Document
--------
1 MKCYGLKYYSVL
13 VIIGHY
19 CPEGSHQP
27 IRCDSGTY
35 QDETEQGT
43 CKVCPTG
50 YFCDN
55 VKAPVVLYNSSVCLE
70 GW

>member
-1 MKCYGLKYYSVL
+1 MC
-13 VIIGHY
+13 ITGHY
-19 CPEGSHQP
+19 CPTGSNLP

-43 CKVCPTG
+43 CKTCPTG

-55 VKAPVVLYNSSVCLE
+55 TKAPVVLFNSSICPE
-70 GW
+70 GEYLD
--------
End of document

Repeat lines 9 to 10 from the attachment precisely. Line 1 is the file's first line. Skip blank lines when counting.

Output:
70 GW

>member